721 N. 2nd St. has been used as an auto garage specializing in European cars for as long as we can remember, surely for longer than the decade than we can see in Google Maps Street View. Once upon a time, back when there was very little retail activity on this commercial corridor, an auto garage made perfect sense at this location. But those times are long ended. Next door to this building is a Green Eggs Cafe, and a line of hungry brunchers probably interferes a bit with the car repair business. On this block alone are multiple other restaurants, some bars, a dog groomer, a bike shop, and several other businesses. So clearly, an auto shop is no longer the highest and best use for this 4,600 sqft parcel.
As you can see in the image above, the longtime owners of the property have sold it, and as you might guess, the buyer is a developer. Earlier this year, plans came through L&I to demolish the building and replace it with a 6-story structure with retail on the first floor and a dozen apartments above. This project is happening entirely by right, thanks to a combination of the property’s CMX-2.5 zoning designation and some loopholes that allow for additional density (the inclusion of a green roof) and height (the inclusion of a fresh food market). You may recall, the developers of the Triangle Park building in Bella Vista used the fresh food market bonus in one iteration of their project, only to change their plans to avoid litigation.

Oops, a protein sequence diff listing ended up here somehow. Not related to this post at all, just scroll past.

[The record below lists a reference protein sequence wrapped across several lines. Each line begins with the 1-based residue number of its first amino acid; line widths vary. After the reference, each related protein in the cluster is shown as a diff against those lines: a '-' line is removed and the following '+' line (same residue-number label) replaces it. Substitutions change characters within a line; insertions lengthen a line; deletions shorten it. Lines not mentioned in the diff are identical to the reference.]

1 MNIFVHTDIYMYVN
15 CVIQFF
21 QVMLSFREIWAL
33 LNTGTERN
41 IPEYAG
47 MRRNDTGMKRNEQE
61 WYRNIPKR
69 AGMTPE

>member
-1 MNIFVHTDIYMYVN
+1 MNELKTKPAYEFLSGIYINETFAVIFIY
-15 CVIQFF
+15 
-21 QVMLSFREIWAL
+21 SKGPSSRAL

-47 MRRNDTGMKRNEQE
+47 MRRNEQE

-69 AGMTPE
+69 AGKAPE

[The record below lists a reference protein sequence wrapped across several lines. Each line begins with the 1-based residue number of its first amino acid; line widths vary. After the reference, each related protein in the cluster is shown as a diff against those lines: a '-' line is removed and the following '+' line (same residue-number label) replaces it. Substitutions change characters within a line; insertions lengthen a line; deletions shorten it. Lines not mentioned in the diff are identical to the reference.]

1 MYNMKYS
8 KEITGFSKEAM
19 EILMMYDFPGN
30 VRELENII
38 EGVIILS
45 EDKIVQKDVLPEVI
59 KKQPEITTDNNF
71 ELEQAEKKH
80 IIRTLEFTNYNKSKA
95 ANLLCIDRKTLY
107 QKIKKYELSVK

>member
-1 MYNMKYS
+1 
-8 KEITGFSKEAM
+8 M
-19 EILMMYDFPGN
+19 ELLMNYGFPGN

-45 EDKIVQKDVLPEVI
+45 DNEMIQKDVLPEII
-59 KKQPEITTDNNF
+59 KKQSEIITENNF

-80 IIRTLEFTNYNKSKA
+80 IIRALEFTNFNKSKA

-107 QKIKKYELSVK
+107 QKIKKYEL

We’re always enthused by a by-right project, but we wonder whether the developer really needed to take the green roof and fresh food grocery bonuses to avoid zoning. Without those bonuses, they could have built a 55′ building with 9 units, but they wouldn’t have had the use limitation on the first floor. Don’t forget, Palm Tree Market is located just a few doors away from here, so it’s possible that the owners of this project will struggle to find a grocery tenant for their space. Unless, of course, they already have an agreement with Palm Tree to move their operation into this new space, in which case this was positively a stroke of genius. Has anyone heard anything specific about the plans for the first floor of this building?